Beverly Hills Plastic Surgeon Dies from Coronavirus Plague After One of his Patients who Later Tested Positive Coughed on him During a Lip Injection
A Beverly Hills plastic surgeon has died from COVID-19 complications after a patient who later tested positive for the coronavirus coughed on him while getting a lip injection.
Dr. Payman Simoni, 50, died on January 8 from a brain hemorrhage after he was placed in a medically induced coma when his lungs began to fail.
Katy Amiri-Younesi, a longtime family friend, said the death came as a ‘shock’ to loved ones of the father of two.
‘The shock is that he was so perfectly healthy,’ Amiri-Younesi told KCAL.
‘He’s a doctor, I called him when I had COVID. He was instructing me what to do.’
The father of two had performed the elective procedure on a woman in December, who had her temperature checked and filled out a coronavirus questionnaire, according to TMZ.
The maskless woman, however, was not tested for COVID-19 but called the doctor days later to tell him she had tested positive for the virus.
Friends of Simoni told KCAL that he felt ‘perfectly fine’ for about week and went into quarantine and began experiencing symptoms.
The doctor was taken to Cesars-Sinai Medical Center when he began feeling shortness of breath, and quickly deteriorated.
Last May, Beverly Hills City Council members voted 4-1 to roll back its moratorium on elective surgeries amid the pandemic to match the state’s regulations which had just been loosened by California governor Gavin Newsom, the Los Angeles Times reported.
The city council argued that residents should be able to receive treatments for medical conditions like a flagging heart valve and tooth aches – though it opened the door for cosmetic surgery.
Councilman Dr. Julian Gold, an anesthesiologist, said at the time that the ‘butt and boob thing is the smallest part of the conversation.’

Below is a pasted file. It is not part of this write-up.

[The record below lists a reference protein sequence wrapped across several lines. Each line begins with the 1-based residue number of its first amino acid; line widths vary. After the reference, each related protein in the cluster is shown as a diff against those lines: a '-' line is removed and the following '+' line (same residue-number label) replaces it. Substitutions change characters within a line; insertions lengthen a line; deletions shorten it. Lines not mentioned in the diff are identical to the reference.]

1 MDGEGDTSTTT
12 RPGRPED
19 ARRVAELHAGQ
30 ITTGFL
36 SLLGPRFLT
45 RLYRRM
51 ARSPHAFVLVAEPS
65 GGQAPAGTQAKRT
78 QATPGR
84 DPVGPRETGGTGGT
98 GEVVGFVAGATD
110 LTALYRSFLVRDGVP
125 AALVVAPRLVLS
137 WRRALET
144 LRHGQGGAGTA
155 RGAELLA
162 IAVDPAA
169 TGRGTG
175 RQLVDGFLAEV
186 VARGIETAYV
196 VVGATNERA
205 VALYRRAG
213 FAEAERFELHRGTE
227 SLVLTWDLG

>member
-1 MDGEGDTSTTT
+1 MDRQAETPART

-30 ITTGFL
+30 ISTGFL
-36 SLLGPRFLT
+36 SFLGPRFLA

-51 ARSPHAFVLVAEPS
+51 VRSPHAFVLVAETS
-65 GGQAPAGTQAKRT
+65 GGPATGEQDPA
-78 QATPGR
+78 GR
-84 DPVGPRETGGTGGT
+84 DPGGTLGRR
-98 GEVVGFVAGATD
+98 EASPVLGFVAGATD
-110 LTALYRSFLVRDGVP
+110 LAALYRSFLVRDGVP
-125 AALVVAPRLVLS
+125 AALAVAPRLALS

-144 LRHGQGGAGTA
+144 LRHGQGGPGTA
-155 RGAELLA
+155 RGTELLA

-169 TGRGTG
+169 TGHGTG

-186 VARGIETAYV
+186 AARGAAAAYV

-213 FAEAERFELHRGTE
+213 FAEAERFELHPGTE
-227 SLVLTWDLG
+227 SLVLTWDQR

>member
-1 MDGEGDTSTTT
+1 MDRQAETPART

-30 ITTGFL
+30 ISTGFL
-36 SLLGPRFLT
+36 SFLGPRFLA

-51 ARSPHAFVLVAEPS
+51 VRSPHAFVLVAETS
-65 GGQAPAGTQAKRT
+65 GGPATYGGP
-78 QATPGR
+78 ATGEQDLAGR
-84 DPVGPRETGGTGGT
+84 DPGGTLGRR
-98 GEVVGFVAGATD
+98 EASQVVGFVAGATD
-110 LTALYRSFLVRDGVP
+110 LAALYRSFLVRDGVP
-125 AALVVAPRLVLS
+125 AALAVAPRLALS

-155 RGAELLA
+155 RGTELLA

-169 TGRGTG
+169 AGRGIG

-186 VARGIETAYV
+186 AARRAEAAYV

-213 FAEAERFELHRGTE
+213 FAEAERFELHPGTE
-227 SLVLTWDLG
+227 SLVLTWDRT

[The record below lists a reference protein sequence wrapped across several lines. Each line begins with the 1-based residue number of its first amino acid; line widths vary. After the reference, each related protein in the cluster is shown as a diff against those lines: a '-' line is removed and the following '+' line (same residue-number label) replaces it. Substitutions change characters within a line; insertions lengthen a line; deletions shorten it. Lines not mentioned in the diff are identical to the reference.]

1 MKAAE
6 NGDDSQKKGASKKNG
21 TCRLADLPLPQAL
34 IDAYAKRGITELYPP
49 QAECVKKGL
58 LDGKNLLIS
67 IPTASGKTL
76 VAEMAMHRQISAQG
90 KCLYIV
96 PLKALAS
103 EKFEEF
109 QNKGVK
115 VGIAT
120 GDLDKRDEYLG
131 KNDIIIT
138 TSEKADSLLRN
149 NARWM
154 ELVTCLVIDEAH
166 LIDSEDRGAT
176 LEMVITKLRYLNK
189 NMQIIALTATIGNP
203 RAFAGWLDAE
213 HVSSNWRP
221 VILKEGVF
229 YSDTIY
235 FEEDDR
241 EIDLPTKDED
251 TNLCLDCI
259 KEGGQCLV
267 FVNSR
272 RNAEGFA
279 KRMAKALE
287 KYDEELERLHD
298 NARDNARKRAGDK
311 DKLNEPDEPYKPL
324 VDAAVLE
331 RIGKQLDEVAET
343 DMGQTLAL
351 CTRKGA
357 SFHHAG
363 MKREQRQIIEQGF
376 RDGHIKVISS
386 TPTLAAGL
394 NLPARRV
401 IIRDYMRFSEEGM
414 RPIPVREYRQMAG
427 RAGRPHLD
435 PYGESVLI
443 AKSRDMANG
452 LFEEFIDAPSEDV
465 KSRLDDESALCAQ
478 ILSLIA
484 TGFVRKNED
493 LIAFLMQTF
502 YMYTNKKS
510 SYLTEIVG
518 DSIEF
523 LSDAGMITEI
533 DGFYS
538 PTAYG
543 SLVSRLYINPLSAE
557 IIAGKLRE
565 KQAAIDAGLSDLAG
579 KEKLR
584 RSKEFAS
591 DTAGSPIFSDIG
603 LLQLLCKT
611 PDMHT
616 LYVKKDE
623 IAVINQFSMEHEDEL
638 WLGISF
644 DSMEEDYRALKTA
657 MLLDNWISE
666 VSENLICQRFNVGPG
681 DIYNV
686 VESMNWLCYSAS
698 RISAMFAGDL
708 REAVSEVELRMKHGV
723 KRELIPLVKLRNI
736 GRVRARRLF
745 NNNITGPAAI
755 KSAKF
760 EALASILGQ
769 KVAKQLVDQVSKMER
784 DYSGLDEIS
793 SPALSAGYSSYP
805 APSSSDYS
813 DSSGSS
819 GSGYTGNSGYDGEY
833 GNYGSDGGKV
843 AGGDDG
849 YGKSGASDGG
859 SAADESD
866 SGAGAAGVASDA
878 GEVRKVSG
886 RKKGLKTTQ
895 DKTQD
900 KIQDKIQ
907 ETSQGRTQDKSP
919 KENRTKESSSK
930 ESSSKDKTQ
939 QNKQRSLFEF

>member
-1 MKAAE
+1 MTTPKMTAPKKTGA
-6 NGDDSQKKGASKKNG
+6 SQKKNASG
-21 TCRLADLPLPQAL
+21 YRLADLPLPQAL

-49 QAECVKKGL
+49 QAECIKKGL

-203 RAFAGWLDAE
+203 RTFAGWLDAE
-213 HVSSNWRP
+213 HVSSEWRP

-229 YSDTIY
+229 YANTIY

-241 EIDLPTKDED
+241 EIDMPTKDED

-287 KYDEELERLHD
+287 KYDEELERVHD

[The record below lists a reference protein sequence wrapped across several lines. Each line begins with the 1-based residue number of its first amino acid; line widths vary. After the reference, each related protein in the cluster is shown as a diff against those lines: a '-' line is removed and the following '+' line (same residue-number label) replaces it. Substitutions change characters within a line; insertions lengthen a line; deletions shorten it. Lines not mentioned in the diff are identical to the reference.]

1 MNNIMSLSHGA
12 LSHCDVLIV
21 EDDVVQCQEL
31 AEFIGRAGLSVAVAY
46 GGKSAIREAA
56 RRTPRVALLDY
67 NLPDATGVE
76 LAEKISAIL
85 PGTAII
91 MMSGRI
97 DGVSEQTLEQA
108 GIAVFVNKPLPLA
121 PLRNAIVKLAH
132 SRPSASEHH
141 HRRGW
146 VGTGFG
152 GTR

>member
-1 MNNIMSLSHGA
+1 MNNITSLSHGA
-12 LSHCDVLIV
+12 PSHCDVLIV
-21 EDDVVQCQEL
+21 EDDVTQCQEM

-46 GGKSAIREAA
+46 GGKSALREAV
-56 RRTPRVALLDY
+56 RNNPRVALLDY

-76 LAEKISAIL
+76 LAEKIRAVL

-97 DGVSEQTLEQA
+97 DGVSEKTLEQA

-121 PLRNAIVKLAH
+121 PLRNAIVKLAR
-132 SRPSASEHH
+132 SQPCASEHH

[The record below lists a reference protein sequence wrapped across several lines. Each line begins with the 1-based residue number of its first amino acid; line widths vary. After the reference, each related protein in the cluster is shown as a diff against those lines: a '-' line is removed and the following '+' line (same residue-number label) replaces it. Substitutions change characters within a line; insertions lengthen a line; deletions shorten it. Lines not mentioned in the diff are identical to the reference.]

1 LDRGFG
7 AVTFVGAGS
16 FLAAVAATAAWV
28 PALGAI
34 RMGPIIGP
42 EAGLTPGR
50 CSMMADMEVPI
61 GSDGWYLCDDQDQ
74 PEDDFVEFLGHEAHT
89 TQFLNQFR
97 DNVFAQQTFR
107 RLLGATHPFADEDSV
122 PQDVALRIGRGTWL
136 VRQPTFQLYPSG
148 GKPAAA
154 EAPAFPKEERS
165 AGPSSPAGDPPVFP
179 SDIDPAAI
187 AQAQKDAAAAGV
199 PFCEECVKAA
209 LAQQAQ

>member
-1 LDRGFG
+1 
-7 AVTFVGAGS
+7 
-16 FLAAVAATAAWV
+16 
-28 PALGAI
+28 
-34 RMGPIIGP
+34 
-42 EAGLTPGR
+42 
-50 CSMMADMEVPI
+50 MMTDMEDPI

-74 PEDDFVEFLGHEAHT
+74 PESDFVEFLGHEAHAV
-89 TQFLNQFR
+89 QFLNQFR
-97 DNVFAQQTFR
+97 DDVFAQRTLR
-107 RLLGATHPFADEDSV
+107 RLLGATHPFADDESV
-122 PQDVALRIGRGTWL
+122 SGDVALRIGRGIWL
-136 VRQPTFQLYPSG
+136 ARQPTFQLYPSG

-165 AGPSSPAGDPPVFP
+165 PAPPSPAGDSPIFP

Some doctors had chosen to hold off on performing cosmetic surgeries, and it remains unclear why Simoni had continued his practice amid the pandemic.
Daily Mail has reached out to Simoni Plastic Surgery for additional comment.
Friends and family said Simoni was ‘fun-loving and ambitious,’ and had recently become certified as a magician.
In November, Simoni filmed an upcoming episode of ‘Gown and Out in Beverly Hills’ with Patrik Simpson in which he performed the same procedure, TMZ reported.
Simpson told the outlet that Simoni was also wearing a mask during his surgery – but the two posed for a maskless picture in a post-operation appointment.
The coronavirus pandemic in Los Angeles County has hit grim new levels in the first days of the year as California’s COVID-19 death toll reached 30,000 on Monday.
Hospitals in Los Angeles are so swamped that patients on gurneys are being treated in gift shops and parking lots.
Officials started urging people to wear masks even at home if they go outside regularly and live with someone elderly or otherwise at high risk.
Anger over the restrictions has led to a recall movement against Democratic Gov. Gavin Newsom that has nearly gathered the 1.5 million signatures needed to put his career to a vote.
Some Californians are escaping by heading to neighboring Arizona, where they can eat and drink at bars and restaurants.
The state announced Monday that it will vastly expand its effort with new mass vaccination sites at parking lots for Dodger Stadium in Los Angeles, Petco Park in San Diego and the CalExpo fairgrounds in Sacramento.
By week’s end, the city of Los Angeles planned to convert its huge COVID-19 testing site at Dodger Stadium into a vaccination center to handle 12,000 inoculations daily.
Los Angeles County is an epicenter for the COVID-19 outbreak, accounting for some 40 percent of California’s virus-related deaths and a huge number of new cases.
On Monday, nearly 8,000 people were hospitalized in Los Angeles County, which had fewer than 50 intensive care units available in an area with a population of 10 million people, said Dr. Christina Ghaly, county director of Health Services.
While the county saw a dip in new cases, the director of public health, Barbara Ferrer, said that probably is due to decreased testing after the New Year’s holiday. She predicted another increase in cases from people who gathered together unsafely over the holiday.
Ferrer also said COVID-19 is still killing someone in the county every eight minutes, on average.
There is a sliver of hope, with new hospitalizations statewide down from about 3,500 a day earlier this month to about 2,500.
Some forecasts have predicted the hospitalizations will level off by the end of the month.